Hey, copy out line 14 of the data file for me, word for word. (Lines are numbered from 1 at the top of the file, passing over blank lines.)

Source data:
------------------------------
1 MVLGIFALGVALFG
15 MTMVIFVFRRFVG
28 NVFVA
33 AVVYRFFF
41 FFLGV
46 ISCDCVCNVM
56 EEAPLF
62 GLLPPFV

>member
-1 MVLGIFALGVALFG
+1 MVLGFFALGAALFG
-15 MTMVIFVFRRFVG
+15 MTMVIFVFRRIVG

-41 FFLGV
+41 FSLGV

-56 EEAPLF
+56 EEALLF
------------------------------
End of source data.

-41 FFLGV